Economy & Market

First Positive Net Offshore Flows in 10 Months: Is CBN Pulling its Weight?

This week, we focus on the NGX Domestic & Foreign Portfolio Participation report for the month of March. For context, the report tracks transactions on the domestic bourse and provides insight into the relative contributions of domestic investors and their foreign counterparts. In the current context of challenged capital importation into the economy, the data serves as a barometer to ascertain the attractiveness of the local market to international funds, albeit with emphasis on equities trading.

In March, total transaction on the NGX rose by 50.5% m/m to ₦538.5bn with respective transactions executed by domestic and foreign investors up by 52.1% and 43.2% accordingly, to ₦444.3bn and ₦94.3bn. Compared to corresponding period in 2023, transaction size advanced 268.3% while local and foreign transactions firmed up by 224.2% and 925.7% respectively. Against this backdrop, the share of domestic players increased by 89bps to 82.5%, while offshore investors accounted for a share of 17.5%. Overall, the participation of offshore investors was mildly better at 13.8% YTD in 2024 compared to the prior year (10.1%).

Decomposing the transactions of foreign investors, we highlight that offshore inflows improved by 111.2% m/m to a multi-year high of ₦52.7bn, relative to the 1.8% growth in outflows (₦41.6bn). Put together, the net balance of ₦11.1bn was the first positive inflow by offshore investors since May 2023, where ₦17.9bn net inflow was recorded. Interestingly, the total participation of ₦94.3bn was also the highest level for the investor group since March 2020.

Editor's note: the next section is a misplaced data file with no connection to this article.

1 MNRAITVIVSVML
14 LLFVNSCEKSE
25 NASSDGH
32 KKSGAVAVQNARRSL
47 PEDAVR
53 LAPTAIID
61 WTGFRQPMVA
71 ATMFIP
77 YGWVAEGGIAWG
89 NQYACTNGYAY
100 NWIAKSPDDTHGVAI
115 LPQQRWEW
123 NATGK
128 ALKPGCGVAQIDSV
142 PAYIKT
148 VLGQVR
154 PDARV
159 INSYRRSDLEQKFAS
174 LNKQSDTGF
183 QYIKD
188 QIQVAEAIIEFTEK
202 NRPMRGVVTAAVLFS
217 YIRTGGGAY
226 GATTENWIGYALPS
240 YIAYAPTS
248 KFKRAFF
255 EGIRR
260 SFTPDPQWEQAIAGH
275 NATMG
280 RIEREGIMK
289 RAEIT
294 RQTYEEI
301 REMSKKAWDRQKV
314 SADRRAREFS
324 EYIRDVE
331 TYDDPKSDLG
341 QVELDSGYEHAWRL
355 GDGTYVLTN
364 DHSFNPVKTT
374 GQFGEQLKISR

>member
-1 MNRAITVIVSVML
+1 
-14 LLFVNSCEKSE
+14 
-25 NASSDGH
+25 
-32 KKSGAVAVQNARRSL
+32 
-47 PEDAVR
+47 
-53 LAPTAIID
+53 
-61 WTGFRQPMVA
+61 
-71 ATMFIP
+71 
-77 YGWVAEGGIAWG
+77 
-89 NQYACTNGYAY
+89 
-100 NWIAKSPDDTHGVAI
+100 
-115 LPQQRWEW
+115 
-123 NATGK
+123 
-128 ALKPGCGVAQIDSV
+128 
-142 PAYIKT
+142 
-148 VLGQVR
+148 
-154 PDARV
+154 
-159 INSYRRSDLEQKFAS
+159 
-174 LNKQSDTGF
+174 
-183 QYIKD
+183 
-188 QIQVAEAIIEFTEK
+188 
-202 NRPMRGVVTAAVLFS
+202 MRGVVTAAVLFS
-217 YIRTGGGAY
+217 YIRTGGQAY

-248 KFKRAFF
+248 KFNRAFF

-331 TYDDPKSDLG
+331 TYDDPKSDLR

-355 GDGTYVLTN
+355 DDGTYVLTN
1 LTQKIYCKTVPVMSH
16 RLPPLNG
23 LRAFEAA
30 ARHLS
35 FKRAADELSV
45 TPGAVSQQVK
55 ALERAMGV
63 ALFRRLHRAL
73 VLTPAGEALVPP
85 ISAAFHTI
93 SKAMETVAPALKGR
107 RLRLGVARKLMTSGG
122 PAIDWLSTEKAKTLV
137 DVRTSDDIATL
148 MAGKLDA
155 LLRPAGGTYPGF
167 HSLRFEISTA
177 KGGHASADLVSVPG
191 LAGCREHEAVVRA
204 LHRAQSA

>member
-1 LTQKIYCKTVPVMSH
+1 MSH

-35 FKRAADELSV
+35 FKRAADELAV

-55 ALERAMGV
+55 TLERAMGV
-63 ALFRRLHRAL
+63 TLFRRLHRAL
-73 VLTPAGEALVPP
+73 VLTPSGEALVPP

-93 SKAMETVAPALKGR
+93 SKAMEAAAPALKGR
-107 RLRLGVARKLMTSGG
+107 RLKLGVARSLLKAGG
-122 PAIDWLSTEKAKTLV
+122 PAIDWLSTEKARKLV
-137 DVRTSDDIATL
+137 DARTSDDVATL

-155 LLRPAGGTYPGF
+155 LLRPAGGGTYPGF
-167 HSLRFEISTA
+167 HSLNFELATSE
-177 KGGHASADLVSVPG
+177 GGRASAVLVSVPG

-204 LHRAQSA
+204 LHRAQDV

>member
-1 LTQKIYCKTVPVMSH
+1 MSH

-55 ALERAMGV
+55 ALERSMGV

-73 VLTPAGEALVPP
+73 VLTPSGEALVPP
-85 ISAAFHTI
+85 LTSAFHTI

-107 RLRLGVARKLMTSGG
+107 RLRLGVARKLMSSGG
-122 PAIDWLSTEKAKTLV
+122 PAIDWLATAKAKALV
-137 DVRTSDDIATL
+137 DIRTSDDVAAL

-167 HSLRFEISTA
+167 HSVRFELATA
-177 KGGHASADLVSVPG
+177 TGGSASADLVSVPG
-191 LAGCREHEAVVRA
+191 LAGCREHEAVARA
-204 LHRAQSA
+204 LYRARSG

Our analysis shows that unlike February where 58.0% and 9.5% respective (Naira) increase in inflows and outflows of foreign investors corresponded with a decline of 1.5% and 31.7% in dollar terms, March had a strong increase despite currency appreciation in the period. Precisely, average exchange rate improved by 0.2% m/m in March which confirmed the improvement in foreign transaction was not due to exchange rate translation.

We opine that the improved outlook of foreign investors was inspired by both Central Bank of Nigeria’s (CBN’s) stance on inflation and stabilising Naira. Although higher interest rates tend to be negative for stocks, in theory, we believe the MPC’s vote to raise interest rate by 600bps to 24.75% between February and March was indicative of CBN’s tough stance on inflation and need for currency stability, by extension. As earlier noted, the appreciation of the Naira by 0.2% based on average exchange rate in the month provided comfort for offshore investors to take advantage of cheap prices of equities and reposition in the bourse.

Looking forward, we maintain a cautious outlook for foreign inflows into the bourse. We highlight that probability of emerging and frontier markets suffering outflows has heightened as US inflation quagmire force less optimistic view on a mid-year Fed rate cut. Also, concerns around the headwinds limiting earnings performance of non-financial services sectors remain on the horizon. On the upside, we anticipate that the earnings season and corporate action could provide support for the equities market.


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